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Infected IV drip kills baby, 14 others suffering from blood poisoning
5 June 2014
Infected intravenous fluid poisons newborn and 14 others as six neonatal care units in hospitals around the UK fall victim to infected batch distributed by private company.
A newborn baby has died from blood poisoning after being infected by a contaminated batch of liquid food which had been distributed to the neonatal intensive care units of several hospitals across London and the south-east of England. Worryingly, 14 other newborns in six separate hospitals are currently suffering from blood poisoning after the fluid drips had been administered to them.
All the babies were originally in neonatal ICU as they could not be fed by mouth and could only be fed by liquid food drip, this was because they were either premature, poorly and too vulnerable and frail to have solid food administered to them. The liquid feed products which caused the blood poisoning were all provided by a specialist private company called ITH Pharma Limited, based in north-west London.
Contagious liquid feed
The bacteria within the liquid feed was extremely contagious, causing the life-threatening septicaemia which took the life of one baby and harmed 14 others who are currently responding to antibiotics but which are still poorly. Mistreatment.com has often helped patients in cases of where septicaemia has arisen and it remains one of the most powerful and damaging forms of blood poisoning and which requires prompt and efficient diagnosis.
The babies in question quickly fell ill one after another over this past weekend, leading to the search for the source of the bacteria. Due to the underlying problems the 14 other babies had, Public Health England (PHE) has said that while they survived the initial outbreak of the blood poisoning, they remain under close supervision.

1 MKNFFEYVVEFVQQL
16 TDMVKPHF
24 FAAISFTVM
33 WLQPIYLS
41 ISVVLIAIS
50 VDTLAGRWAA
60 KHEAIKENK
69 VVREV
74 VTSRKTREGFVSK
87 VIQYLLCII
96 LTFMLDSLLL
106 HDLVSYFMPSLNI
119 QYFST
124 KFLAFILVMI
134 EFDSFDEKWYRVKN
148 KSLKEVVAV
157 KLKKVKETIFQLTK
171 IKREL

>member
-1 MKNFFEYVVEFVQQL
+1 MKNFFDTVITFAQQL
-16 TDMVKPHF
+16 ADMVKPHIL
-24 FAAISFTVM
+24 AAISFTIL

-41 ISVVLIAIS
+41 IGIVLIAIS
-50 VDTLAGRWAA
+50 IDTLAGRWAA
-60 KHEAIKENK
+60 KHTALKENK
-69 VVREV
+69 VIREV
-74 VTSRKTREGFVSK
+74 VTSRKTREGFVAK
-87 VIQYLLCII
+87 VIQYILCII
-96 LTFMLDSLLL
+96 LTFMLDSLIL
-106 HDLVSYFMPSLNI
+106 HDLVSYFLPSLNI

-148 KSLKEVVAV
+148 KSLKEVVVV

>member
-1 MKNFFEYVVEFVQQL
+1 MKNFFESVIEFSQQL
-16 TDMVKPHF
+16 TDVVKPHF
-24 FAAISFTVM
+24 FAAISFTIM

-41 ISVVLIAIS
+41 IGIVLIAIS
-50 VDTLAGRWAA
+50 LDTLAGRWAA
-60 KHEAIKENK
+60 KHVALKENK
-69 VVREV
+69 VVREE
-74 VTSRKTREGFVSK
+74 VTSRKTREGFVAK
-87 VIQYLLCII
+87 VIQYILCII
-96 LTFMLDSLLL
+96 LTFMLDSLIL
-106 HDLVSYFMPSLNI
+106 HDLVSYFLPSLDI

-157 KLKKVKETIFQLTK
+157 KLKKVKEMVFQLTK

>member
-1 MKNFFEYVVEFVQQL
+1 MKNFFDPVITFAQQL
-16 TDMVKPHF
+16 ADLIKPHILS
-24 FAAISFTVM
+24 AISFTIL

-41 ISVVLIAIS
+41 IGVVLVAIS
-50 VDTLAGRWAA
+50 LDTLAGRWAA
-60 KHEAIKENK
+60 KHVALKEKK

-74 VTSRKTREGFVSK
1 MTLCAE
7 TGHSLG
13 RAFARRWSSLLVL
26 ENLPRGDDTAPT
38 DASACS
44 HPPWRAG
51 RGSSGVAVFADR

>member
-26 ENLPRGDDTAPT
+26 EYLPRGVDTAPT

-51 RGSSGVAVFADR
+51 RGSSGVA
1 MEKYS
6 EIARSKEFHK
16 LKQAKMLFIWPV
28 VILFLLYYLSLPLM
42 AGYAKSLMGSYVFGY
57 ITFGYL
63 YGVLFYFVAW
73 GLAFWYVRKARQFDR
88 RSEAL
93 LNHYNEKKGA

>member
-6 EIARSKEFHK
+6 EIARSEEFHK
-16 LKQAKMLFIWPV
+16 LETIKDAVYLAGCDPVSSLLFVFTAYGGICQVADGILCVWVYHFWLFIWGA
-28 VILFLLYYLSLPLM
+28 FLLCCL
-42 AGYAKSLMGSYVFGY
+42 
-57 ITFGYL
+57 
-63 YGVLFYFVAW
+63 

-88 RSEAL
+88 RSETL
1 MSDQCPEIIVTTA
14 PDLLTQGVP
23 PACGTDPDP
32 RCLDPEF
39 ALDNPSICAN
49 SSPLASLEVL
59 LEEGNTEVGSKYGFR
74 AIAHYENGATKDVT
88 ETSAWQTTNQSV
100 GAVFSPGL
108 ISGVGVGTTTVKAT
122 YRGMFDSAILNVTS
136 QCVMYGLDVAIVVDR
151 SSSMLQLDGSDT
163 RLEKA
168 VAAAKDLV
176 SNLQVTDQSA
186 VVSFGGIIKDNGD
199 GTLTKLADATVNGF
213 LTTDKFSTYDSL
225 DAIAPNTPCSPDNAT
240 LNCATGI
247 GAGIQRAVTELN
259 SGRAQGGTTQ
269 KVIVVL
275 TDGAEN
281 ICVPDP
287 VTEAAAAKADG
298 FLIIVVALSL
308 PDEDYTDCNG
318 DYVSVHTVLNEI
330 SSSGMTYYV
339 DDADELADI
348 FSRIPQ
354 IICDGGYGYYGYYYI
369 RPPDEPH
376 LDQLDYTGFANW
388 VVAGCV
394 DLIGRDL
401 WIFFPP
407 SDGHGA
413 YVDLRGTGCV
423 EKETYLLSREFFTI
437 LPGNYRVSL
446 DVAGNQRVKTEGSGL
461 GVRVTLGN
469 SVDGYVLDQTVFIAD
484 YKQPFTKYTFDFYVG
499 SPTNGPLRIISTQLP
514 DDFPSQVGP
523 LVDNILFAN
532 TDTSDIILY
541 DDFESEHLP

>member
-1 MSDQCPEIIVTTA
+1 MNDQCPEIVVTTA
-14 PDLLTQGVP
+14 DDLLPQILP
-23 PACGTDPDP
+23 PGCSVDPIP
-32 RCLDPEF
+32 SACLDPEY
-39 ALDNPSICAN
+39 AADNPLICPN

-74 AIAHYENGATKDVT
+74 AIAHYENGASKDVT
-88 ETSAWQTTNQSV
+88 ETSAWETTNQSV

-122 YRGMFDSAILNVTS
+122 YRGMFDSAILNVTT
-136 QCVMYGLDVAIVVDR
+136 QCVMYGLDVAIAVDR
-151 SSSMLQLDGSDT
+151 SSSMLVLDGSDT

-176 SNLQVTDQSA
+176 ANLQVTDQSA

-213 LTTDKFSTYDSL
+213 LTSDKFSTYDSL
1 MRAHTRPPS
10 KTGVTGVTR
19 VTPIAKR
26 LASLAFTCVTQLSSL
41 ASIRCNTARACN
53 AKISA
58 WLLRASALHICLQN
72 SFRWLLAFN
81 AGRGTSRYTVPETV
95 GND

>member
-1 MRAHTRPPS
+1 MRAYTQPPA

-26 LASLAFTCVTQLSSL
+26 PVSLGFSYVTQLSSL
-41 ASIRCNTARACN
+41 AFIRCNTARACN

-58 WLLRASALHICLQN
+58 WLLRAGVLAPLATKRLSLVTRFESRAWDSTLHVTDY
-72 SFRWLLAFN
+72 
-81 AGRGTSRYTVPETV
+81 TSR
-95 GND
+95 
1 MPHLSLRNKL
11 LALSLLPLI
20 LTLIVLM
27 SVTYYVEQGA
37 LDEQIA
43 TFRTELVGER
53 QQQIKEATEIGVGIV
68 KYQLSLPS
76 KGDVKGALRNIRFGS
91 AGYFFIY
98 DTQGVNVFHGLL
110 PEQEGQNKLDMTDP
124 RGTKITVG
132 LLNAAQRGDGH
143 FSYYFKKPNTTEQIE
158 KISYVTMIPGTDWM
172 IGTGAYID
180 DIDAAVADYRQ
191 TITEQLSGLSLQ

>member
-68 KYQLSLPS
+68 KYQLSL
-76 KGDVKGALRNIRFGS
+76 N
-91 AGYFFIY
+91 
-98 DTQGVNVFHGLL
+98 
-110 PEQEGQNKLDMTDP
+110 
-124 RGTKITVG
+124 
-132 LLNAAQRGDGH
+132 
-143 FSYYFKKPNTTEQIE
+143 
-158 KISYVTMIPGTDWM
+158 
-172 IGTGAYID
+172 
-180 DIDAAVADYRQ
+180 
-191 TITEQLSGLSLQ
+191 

The cases that were reported included the following hospitals:
· Chelsea and Westminster NHS Trust, London (four)
· Guy's and St Thomas's NHS Foundation Trust, London (three)
· Brighton and Sussex University Hospitals NHS Trust (three)
· Addenbrooke's, Cambridge University Hospitals (two)
· Luton and Dunstable University Hospital (two)
· The Whittington Hospital, London (one)
Chelsea and Westminster hospital was the first hospital to report the septicaemia after the babies demonstrated severe symptoms of looked like food poisoning. Over the next few days further cases were identified, with the sad news that one baby had actually died at Guy’s and St Thomas’ NHS trust after falling ill.
After PHE had been notified and a swift investigation was underway, it was soon identified that the contaminated liquid feed by a private company called ITH Pharma Limited was the eventual source of the contamination.
"Initially they were looking at the environment – at the taps and the laundry," a PHE spokeswoman said. It was only after ruling this out as a cause did the doctors turn to intravenous feeding. "Doctors were asked what feed they had used," said the spokeswoman, identifying the potential source.
What do we know about ITH Pharma Limited?